Replacement glass for one of the church’s front doors was delivered to the church yesterday morning, as promised. But, like the sheet of glass delivered a few weeks ago, this one, again, did not fit. It was too tall; the wrong size. I should have controlled my anger, but did not. I asked the installer why he had not thought to measure the glass before delivering it to the church to install it. I called the company’s office and expressed my anger, in no uncertain terms, and demanded to know what they were going to do to correct the mistake—and I insisted that I was unwilling to wait several weeks, again, for the replacement. I complained that their ineptitude had wasted hours of my time and left the congregation wondering why the people in the church who are responsible for the building were unable to get the glass door repaired much more quickly. The solution the company offered was to offer a free upgrade to laminated glass, versus the tempered glass we ordered. Unlike tempered glass, which must be manufactured to size, the company could cut laminated glass to size in its shop. And that is what they did. The installer returned late yesterday afternoon with a sheet of cut-to-fit laminated glass. The installation took less than half an hour. I apologized to him for losing my temper earlier in the day. On Monday, I plan to call the person with whom I spoke to at the company’s office to apologize for losing my temper when I spoke to her. Though I remain convinced the company should have handled the first screw-up better and should have measured the second improperly-sized replacement before delivery, my displeasure with the process could have been and should have been conveyed with greater compassion.

Anger is a killing thing: it kills the man who angers, for each rage leaves him less than he had been before – it takes something from him.

~ Louis L’Amour ~

There was a time when I would have congratulated myself for being a no-nonsense, demanding hard-ass. That attitude now embarrasses me. It is not a strength. It is evidence of a weakness, of a willingness to place blame—to demean, bully, debase, and belittle with the intent of achieving an objective that could and should be achieved with a more charitable approach. I am less prone to allowing my temper to get the better of me today than I was in years past, but I obviously have not conquered my inexcusably short fuse. I have left a trail of people wounded by my temper; I added more yesterday.  I have not been hard enough on myself to overcome that trait. I need to work harder on myself.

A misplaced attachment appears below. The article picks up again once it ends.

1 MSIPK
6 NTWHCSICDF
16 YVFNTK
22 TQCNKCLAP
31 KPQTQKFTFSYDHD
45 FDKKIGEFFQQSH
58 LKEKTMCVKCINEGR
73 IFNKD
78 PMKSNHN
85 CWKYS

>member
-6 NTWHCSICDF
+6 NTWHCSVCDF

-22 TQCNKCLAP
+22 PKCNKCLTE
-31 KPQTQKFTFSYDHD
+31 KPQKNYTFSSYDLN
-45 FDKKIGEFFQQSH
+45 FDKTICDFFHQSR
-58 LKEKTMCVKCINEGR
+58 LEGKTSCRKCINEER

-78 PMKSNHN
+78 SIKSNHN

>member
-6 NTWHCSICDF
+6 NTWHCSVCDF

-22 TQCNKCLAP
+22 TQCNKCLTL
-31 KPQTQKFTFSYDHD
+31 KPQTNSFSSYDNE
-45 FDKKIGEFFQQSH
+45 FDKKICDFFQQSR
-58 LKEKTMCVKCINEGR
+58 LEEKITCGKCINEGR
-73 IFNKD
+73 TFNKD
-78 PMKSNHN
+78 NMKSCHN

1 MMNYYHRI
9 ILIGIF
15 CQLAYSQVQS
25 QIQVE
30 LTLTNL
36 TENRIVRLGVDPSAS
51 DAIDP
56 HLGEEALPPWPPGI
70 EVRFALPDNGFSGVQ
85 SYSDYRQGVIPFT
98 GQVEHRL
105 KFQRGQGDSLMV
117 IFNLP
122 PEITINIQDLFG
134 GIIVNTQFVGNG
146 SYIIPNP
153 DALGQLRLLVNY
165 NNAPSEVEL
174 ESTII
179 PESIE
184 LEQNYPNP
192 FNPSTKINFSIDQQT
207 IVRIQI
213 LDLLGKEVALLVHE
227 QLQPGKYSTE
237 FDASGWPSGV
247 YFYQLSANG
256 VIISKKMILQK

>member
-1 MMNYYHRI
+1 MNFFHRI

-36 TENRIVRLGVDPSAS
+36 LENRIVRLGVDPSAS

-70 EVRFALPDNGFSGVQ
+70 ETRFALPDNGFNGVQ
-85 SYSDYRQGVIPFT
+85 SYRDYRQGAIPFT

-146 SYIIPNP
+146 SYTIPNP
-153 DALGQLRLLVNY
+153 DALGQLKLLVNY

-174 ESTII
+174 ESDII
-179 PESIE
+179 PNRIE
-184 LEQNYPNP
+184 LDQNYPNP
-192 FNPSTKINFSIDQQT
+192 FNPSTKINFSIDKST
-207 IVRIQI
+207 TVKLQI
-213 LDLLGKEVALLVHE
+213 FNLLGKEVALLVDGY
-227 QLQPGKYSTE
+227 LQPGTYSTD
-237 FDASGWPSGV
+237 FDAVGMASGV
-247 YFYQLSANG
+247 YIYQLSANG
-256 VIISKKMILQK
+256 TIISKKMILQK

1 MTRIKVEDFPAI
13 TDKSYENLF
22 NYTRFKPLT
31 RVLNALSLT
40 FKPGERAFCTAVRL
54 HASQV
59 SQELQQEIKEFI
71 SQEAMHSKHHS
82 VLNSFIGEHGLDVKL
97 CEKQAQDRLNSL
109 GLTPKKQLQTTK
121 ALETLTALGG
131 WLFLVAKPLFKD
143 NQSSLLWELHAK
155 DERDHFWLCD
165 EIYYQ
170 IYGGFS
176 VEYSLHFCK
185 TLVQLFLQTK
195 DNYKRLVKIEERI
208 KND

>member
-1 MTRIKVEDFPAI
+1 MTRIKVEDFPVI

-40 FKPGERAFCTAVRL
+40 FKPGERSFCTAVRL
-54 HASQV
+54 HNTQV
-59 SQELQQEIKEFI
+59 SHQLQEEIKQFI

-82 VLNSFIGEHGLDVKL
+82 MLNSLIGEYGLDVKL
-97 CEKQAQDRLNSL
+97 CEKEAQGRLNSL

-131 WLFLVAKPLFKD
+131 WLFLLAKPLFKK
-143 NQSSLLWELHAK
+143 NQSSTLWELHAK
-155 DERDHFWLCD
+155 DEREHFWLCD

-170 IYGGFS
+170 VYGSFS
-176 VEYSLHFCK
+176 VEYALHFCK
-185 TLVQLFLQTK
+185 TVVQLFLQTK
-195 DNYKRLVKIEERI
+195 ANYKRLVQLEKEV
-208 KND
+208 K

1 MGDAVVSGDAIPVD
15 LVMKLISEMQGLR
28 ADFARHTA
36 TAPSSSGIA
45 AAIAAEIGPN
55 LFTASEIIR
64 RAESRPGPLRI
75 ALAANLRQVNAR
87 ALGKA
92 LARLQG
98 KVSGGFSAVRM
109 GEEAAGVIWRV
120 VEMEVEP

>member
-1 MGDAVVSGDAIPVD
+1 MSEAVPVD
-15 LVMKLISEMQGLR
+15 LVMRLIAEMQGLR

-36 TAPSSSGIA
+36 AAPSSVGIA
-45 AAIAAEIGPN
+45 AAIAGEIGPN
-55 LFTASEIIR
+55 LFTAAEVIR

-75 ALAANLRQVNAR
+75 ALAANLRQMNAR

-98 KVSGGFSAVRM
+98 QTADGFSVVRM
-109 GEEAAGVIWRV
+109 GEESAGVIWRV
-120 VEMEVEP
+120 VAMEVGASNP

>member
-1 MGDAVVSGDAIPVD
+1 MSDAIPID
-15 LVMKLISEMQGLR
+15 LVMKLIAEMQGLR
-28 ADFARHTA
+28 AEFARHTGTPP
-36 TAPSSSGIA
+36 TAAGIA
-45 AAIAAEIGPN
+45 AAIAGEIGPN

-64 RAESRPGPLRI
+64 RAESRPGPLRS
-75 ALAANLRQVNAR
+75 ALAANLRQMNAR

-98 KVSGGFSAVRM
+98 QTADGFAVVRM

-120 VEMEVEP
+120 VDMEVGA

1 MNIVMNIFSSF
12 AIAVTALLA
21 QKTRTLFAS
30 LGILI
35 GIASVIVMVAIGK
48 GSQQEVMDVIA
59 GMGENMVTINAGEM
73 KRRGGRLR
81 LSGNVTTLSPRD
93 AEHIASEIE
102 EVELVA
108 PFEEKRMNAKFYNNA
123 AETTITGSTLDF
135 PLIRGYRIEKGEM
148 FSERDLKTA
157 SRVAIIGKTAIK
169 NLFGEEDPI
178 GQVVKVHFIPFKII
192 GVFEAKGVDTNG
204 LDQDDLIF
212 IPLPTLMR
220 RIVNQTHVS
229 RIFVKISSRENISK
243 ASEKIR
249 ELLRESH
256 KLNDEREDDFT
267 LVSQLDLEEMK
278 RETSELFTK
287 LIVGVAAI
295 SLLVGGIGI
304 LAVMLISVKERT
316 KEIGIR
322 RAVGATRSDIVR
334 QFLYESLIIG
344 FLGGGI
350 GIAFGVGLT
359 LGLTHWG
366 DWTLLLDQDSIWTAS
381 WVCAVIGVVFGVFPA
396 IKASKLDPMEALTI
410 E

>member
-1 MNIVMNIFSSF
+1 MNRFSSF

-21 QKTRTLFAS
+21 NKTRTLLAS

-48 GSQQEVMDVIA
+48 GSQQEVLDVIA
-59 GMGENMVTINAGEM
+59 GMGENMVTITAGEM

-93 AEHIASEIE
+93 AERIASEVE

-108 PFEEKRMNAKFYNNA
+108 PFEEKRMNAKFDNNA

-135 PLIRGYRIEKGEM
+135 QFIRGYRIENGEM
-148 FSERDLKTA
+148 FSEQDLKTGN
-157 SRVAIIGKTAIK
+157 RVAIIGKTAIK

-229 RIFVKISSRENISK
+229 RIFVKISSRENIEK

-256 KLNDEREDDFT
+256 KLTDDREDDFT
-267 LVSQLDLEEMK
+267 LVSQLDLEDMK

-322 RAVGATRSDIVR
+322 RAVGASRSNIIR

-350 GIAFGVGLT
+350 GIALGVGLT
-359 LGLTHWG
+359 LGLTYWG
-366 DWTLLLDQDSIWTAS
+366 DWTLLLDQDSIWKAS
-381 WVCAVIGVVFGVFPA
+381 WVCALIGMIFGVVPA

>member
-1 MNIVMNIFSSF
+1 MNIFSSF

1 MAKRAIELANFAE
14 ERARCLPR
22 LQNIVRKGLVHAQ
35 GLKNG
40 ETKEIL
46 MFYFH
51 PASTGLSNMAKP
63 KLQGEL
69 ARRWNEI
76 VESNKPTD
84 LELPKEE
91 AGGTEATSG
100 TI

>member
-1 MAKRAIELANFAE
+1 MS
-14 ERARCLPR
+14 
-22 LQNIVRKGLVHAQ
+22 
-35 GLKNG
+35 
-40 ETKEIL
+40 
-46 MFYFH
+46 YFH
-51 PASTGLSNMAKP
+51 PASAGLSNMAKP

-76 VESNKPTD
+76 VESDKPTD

Once again, I woke at 3. By 3:30, I admitted defeat in my battle to get back to sleep. And once again I read the news. That’s yet another dangerous bad habit. If I expect to become a more relaxed, calmer and less volatile person, I need to be more judicious in how I begin my days. At any rate, I read about Hurricane Hilary and the dangers it poses for Mexico and the U.S. southwest. And I read comments that the U.S. media tends to ignore threats to Mexico, focusing instead (and sometimes exclusively) on the threats to U.S. interests. And, of course, I read about Trump’s latest indictments and how his surrender to authorities in Georgia might play out. And I consumed more disturbing information about the impacts of climate change on the human population and the fears many have about how communities’ ability to respond to catastrophic storms at the same time dangerously high temperatures threaten the population. The one more pleasant piece of news I read reported on the common ground some communities in northern New York State are finding on matters that, in the past, threatened to tear those communities apart. Perhaps I should have looked for tips on dealing with insomnia.


And now, for some self-educational reminders, courtesy of people whose intellectual accomplishments might provide valuable insights to resolving emotional failures:

A man who has not passed through the inferno of his passions has never overcome them.

~ Carl Jung ~

Anger is an acid that can do more harm to the vessel in which it is stored than to anything on which it is poured.

~ Mark Twain ~


It’s 6:20. The light in the sky is beginning to infiltrate the forest. Soon, the dim outlines of trees will become brighter and clearer. And the heat of the day will begin in earnest. The temperature now is 72°F; the forecast calls for a rise of 28 degrees, topping off the day’s heat at 100°F. Today might be a good day to wander the backroads of northern Michigan; it’s a bit late to come to that realization though, isn’t it?

Instead, I will sit on the deck for a while, listening to birds converse about the best places to find savory seeds.

About John Swinburn

"Love not what you are but what you may become."― Miguel de Cervantes
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